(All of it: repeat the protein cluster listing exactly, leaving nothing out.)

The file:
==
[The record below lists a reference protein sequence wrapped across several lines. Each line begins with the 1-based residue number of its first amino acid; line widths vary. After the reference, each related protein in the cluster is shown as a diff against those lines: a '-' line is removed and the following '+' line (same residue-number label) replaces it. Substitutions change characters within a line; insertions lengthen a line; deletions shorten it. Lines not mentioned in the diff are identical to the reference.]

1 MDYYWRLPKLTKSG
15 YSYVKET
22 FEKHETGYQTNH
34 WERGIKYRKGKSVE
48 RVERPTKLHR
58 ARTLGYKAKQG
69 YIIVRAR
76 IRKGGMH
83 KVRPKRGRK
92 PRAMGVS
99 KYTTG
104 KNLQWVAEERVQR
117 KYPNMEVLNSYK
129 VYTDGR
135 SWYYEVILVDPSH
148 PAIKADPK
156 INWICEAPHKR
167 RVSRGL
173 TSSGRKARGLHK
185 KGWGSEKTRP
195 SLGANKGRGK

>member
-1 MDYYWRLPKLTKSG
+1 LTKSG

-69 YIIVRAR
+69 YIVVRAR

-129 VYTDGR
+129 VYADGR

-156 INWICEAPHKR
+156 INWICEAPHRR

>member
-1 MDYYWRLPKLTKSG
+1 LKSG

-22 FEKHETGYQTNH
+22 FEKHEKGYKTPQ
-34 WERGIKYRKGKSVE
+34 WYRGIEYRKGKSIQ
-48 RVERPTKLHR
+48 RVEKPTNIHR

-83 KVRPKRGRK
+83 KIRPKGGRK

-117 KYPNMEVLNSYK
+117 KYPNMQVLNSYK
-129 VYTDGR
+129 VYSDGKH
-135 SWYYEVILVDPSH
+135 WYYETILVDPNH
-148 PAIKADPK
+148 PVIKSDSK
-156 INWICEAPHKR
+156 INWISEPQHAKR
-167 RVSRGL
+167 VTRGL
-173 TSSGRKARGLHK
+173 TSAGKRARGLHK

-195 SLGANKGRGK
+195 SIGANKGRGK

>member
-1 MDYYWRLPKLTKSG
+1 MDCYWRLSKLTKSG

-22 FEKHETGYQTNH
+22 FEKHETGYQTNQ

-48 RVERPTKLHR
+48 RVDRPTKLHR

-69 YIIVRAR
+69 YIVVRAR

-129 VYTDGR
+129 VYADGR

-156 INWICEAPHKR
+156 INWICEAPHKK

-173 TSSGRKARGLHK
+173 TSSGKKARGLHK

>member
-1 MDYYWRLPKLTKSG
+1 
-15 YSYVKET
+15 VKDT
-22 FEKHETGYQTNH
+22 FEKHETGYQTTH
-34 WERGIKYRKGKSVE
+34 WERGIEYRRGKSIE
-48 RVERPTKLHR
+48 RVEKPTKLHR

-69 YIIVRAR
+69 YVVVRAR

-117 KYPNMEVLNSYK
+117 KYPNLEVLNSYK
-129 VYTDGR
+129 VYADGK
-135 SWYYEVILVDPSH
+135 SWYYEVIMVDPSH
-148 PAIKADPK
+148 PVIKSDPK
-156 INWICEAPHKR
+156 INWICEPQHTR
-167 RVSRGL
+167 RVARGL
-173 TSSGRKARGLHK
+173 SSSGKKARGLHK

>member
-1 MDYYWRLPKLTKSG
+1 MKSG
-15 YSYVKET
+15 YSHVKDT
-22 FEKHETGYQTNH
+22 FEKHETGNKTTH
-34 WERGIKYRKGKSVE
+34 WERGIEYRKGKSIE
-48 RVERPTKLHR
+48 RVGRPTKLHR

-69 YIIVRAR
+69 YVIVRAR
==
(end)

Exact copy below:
[The record below lists a reference protein sequence wrapped across several lines. Each line begins with the 1-based residue number of its first amino acid; line widths vary. After the reference, each related protein in the cluster is shown as a diff against those lines: a '-' line is removed and the following '+' line (same residue-number label) replaces it. Substitutions change characters within a line; insertions lengthen a line; deletions shorten it. Lines not mentioned in the diff are identical to the reference.]

1 MDYYWRLPKLTKSG
15 YSYVKET
22 FEKHETGYQTNH
34 WERGIKYRKGKSVE
48 RVERPTKLHR
58 ARTLGYKAKQG
69 YIIVRAR
76 IRKGGMH
83 KVRPKRGRK
92 PRAMGVS
99 KYTTG
104 KNLQWVAEERVQR
117 KYPNMEVLNSYK
129 VYTDGR
135 SWYYEVILVDPSH
148 PAIKADPK
156 INWICEAPHKR
167 RVSRGL
173 TSSGRKARGLHK
185 KGWGSEKTRP
195 SLGANKGRGK

>member
-1 MDYYWRLPKLTKSG
+1 LTKSG

-69 YIIVRAR
+69 YIVVRAR

-129 VYTDGR
+129 VYADGR

-156 INWICEAPHKR
+156 INWICEAPHRR

>member
-1 MDYYWRLPKLTKSG
+1 LKSG

-22 FEKHETGYQTNH
+22 FEKHEKGYKTPQ
-34 WERGIKYRKGKSVE
+34 WYRGIEYRKGKSIQ
-48 RVERPTKLHR
+48 RVEKPTNIHR

-83 KVRPKRGRK
+83 KIRPKGGRK

-117 KYPNMEVLNSYK
+117 KYPNMQVLNSYK
-129 VYTDGR
+129 VYSDGKH
-135 SWYYEVILVDPSH
+135 WYYETILVDPNH
-148 PAIKADPK
+148 PVIKSDSK
-156 INWICEAPHKR
+156 INWISEPQHAKR
-167 RVSRGL
+167 VTRGL
-173 TSSGRKARGLHK
+173 TSAGKRARGLHK

-195 SLGANKGRGK
+195 SIGANKGRGK

>member
-1 MDYYWRLPKLTKSG
+1 MDCYWRLSKLTKSG

-22 FEKHETGYQTNH
+22 FEKHETGYQTNQ

-48 RVERPTKLHR
+48 RVDRPTKLHR

-69 YIIVRAR
+69 YIVVRAR

-129 VYTDGR
+129 VYADGR

-156 INWICEAPHKR
+156 INWICEAPHKK

-173 TSSGRKARGLHK
+173 TSSGKKARGLHK

>member
-1 MDYYWRLPKLTKSG
+1 
-15 YSYVKET
+15 VKDT
-22 FEKHETGYQTNH
+22 FEKHETGYQTTH
-34 WERGIKYRKGKSVE
+34 WERGIEYRRGKSIE
-48 RVERPTKLHR
+48 RVEKPTKLHR

-69 YIIVRAR
+69 YVVVRAR

-117 KYPNMEVLNSYK
+117 KYPNLEVLNSYK
-129 VYTDGR
+129 VYADGK
-135 SWYYEVILVDPSH
+135 SWYYEVIMVDPSH
-148 PAIKADPK
+148 PVIKSDPK
-156 INWICEAPHKR
+156 INWICEPQHTR
-167 RVSRGL
+167 RVARGL
-173 TSSGRKARGLHK
+173 SSSGKKARGLHK

>member
-1 MDYYWRLPKLTKSG
+1 MKSG
-15 YSYVKET
+15 YSHVKDT
-22 FEKHETGYQTNH
+22 FEKHETGNKTTH
-34 WERGIKYRKGKSVE
+34 WERGIEYRKGKSIE
-48 RVERPTKLHR
+48 RVGRPTKLHR

-69 YIIVRAR
+69 YVIVRAR